The point is that playing word games about identity doesn’t get to the real issue. If you say you’re not a person with a disability, large numbers of people who identify as mental health service users or as survivors of psychiatry also don’t like the term disability and don’t identify with it personally; it’s a tool to claim our human rights and the concept of disability non-discrimination works well as applied to core issues of this constituency; our version of the social model of disability is that every person is fine just as they are and society needs to accommodate them and act in solidarity with them rather than trying to ‘fix’ the person – not the version that parses out impairment from social disablement and links them through the existence of barriers. If you say you’re not oppressed – well not all of us who identify have been either. Not all of us have been locked up, not all of us struggle to go off psychiatric drugs, not all of us experience long-term or intermittent distress or unusual thoughts or perceptions. Not all of us have been electroshocked, not all of us have been neurolepticized, not all of us have been put in restraints or institutionalized long-term, not all of us have been locked up. Not all of us live in poverty, not all of us experience racial oppression or oppression based on sexual orientation, gender identity, or sex. It is a heterogeneous identity or heterogeneous collective, in that it includes people whose experiences do not overlap with each other. (So what is it that leads some to identity and others not, and why does it matter?)

Sometimes people disclose experiences privately that inform their passionate advocacy for legal capacity or abolition of forced psychiatry or, perhaps more problematically, ‘human rights in mental health’. I don’t out people unless they are disclosing experiences of another person – e.g. if someone discloses that a family member is a person with psychosocial disability, I do inform my colleagues in the movement that this person is a family member because that’s an identity to watch out for especially when the person advocates the permissibility of any forced interventions. But I don’t disclose a person’s confidences about having used mental health services or having experienced madness. I think we have a right to our own privacy. (If someone has once put themselves forward as a member of a delegation of a representative organization of users and survivors of psychiatry, I may also clarify that I was under the impression that this person was a member of the collective, as we do not put forward others to speak for us. There are material interests at stake, in terms of reputation and credibility, and I do reject the simultaneous attempt to benefit from such elevation and denying a personal stake in the issue as to which expert status is claimed.)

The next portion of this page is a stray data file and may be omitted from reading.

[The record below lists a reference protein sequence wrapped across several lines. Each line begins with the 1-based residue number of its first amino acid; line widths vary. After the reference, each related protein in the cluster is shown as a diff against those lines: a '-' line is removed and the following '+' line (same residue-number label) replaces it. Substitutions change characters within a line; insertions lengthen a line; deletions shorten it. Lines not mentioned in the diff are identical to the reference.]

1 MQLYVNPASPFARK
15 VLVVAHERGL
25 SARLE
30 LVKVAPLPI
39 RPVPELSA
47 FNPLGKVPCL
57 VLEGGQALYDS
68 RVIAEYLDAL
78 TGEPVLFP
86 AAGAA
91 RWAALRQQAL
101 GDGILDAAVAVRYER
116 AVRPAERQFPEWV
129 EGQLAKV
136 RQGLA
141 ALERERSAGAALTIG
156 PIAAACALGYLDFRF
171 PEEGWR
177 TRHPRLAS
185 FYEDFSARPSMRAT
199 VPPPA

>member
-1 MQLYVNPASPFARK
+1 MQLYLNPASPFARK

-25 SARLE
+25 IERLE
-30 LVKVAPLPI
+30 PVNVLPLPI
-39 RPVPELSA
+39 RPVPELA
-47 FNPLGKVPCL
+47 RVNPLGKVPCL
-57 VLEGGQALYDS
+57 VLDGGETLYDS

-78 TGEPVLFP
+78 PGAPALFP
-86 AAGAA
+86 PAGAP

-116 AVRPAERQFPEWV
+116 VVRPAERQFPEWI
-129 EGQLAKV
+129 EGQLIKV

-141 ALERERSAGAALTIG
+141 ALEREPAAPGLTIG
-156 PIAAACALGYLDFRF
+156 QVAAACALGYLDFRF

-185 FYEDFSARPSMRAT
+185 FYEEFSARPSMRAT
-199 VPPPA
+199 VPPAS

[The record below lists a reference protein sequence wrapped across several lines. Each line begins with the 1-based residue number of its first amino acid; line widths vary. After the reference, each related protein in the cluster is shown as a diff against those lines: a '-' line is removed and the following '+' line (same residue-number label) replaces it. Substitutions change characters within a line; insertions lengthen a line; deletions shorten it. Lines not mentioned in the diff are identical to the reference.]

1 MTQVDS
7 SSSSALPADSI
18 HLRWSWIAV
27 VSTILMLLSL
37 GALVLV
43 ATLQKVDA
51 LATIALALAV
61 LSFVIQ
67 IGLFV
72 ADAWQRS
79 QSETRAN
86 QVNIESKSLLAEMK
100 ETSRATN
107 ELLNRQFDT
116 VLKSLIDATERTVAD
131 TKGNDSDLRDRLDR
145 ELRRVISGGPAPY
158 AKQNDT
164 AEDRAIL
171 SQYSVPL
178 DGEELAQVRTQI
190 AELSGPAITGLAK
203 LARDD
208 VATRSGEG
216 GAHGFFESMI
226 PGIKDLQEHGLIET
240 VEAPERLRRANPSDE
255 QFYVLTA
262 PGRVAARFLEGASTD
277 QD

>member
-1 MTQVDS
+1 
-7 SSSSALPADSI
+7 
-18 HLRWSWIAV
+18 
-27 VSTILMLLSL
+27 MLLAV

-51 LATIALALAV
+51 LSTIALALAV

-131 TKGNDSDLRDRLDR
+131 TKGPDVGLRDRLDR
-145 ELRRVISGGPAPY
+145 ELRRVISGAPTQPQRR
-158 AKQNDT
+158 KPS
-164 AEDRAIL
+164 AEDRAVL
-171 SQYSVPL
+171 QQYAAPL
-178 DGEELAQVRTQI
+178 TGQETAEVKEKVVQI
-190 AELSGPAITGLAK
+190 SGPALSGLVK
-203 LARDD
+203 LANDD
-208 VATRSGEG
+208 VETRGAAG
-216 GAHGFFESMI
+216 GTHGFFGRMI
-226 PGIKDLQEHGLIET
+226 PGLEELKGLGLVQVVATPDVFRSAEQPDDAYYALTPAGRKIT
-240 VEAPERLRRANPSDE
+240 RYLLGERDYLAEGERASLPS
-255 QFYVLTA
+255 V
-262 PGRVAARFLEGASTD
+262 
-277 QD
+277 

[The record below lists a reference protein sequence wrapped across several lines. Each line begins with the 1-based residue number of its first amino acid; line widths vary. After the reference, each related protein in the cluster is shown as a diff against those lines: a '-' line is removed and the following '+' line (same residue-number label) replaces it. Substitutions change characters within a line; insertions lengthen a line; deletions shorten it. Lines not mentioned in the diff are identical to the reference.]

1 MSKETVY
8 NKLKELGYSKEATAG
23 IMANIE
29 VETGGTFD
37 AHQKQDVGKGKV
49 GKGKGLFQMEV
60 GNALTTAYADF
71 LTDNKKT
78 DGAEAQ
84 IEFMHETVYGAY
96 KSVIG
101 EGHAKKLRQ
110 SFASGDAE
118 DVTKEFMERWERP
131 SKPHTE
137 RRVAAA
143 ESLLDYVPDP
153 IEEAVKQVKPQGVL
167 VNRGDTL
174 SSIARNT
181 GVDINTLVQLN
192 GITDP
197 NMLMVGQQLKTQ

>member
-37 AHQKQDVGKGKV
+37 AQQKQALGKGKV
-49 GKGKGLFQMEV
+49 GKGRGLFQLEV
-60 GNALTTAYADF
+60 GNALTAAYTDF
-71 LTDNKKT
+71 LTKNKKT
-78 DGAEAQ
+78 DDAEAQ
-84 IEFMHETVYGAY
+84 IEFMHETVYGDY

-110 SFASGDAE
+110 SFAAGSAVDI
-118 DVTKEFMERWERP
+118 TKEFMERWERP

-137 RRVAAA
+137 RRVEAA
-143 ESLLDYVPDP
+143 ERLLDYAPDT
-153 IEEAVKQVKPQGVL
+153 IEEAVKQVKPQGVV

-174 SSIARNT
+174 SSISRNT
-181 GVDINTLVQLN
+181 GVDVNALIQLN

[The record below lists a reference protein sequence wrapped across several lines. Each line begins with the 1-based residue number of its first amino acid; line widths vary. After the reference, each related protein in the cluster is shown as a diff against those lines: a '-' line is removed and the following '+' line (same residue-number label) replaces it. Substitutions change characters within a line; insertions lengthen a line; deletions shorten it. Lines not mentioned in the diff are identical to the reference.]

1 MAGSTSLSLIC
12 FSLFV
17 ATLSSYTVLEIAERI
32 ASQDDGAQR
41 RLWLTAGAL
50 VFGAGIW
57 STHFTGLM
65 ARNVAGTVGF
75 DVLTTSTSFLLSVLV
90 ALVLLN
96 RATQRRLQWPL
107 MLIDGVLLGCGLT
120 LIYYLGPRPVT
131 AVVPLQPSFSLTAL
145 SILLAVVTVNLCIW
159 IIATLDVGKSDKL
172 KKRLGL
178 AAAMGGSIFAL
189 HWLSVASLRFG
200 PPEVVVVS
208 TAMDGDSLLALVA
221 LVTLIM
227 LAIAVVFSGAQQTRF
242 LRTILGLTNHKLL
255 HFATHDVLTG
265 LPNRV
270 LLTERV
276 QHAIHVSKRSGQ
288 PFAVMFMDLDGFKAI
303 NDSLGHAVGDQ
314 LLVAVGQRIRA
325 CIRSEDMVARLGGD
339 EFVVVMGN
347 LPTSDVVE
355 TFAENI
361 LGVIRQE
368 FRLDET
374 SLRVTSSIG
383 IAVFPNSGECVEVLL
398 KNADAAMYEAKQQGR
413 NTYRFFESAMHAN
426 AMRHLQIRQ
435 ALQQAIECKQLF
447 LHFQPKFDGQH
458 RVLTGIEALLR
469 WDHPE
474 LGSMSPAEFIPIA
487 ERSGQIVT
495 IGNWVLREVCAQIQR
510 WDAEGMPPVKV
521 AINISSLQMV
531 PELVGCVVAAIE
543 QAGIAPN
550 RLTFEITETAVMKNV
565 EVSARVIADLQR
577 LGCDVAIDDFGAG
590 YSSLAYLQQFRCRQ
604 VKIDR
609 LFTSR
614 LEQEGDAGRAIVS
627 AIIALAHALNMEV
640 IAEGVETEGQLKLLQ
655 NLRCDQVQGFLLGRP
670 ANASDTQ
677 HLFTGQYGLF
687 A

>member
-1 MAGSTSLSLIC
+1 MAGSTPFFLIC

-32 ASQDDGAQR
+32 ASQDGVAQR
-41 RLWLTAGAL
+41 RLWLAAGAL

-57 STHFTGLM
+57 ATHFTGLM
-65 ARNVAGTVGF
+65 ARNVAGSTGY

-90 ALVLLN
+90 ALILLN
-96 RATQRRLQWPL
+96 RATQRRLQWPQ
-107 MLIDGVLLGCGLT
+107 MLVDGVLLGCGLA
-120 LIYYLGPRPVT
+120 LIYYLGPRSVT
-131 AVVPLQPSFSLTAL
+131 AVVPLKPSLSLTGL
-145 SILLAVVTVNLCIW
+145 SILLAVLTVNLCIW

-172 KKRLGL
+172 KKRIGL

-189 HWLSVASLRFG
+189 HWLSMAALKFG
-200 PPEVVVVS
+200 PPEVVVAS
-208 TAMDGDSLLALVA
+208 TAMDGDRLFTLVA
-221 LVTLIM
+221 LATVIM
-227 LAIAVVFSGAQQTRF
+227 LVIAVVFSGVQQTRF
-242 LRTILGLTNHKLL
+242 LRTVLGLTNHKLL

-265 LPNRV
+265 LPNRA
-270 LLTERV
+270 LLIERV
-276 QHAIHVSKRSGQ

Keeping these confidences puts me in an awkward and problematic position. I want to challenge those who confide in me, or who might think of doing so, to think about the self-exemption that they have chosen in contrast to my choice of solidarity. I would like them to understand that there is no inherent difference between us – and especially that appealing to the question of whether or not a person has been oppressed by virtue of madness-related experience is not read by society as the meaning of ‘psychosocial disability’. (If this applies to you, reader, you might consider the impact of occupying space by virtue of speaking on issues about which you disclaim any personal stake, which is a privileged position, and either come out about your own stake in the matter or give up your space to someone who possesses human rights expertise and is willing to claim their personal stake as well. It is not by claiming an identity, but by claiming expertise, that you occupy a space illegitimately. The world needs more of us who challenge society’s disconnect between madness and reason, not fewer; and you cannot escape your personal contradiction by doing the work while remaining closeted.)

The world reads self-identification as part of this collective, whether as a survivor of psychiatric violence, mad person, mental health service user, etc., as categorically meaning a person with mental illness who then must always speak as a patient, as a petitioner for others’ attention, and never as an authority – never as a legal innovator, except accidentally and exceptionally; never as an official of state. If we have these extra identities, they are superimposed on ‘mental patient’ rather than understood as who we are in the world, coming from a standpoint as survivors of psychiatric violence, etc. It’s important for those who use mental health services but don’t identify with the collective, to consider what you are keeping by remaining separate, and to reflect on and be open about your own relationship to mental health services or madness – yes, including ‘distress’ – when you are discussing mental health policy, abolition of forced psychiatry, legal capacity.

Nobody can make you identify in a way that you don’t, nobody can make you join a group that you don’t want to join or to speak in a representative capacity. But if you don’t identify your own particular stake in the work, if you speak in a voice that claims neutrality and objectivity, you are in effect privileging your own position by refusing to put it in dialogue with others in the heterogeneous collective. Everyone ought to put their own standpoint on the line publicly, including family members, friends, people who have no relationship to it whatsoever and might be curious – it can’t be that self-identified survivors, people with psychosocial disabilities, mental health users are ‘marked’ and those who choose not to self-identify, or who never had any connection on the receiving end of the drug or the needle or therapy, get to stay outside as ‘unmarked’ and their position privileged as having no axe to grind.